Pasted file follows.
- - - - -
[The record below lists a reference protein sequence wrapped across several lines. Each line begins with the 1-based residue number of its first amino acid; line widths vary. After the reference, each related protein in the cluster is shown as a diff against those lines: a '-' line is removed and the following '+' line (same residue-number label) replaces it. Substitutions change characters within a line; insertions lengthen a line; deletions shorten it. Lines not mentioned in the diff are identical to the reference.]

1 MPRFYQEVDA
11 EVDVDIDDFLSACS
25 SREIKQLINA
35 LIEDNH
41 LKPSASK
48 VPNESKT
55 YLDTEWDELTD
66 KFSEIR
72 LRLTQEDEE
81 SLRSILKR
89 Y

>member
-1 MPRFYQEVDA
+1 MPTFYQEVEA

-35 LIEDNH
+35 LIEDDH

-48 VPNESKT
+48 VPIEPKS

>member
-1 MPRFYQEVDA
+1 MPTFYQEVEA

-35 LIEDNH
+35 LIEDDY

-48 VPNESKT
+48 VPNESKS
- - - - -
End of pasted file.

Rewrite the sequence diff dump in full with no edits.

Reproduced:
[The record below lists a reference protein sequence wrapped across several lines. Each line begins with the 1-based residue number of its first amino acid; line widths vary. After the reference, each related protein in the cluster is shown as a diff against those lines: a '-' line is removed and the following '+' line (same residue-number label) replaces it. Substitutions change characters within a line; insertions lengthen a line; deletions shorten it. Lines not mentioned in the diff are identical to the reference.]

1 MPRFYQEVDA
11 EVDVDIDDFLSACS
25 SREIKQLINA
35 LIEDNH
41 LKPSASK
48 VPNESKT
55 YLDTEWDELTD
66 KFSEIR
72 LRLTQEDEE
81 SLRSILKR
89 Y

>member
-1 MPRFYQEVDA
+1 MPTFYQEVEA

-35 LIEDNH
+35 LIEDDH

-48 VPNESKT
+48 VPIEPKS

>member
-1 MPRFYQEVDA
+1 MPTFYQEVEA

-35 LIEDNH
+35 LIEDDY

-48 VPNESKT
+48 VPNESKS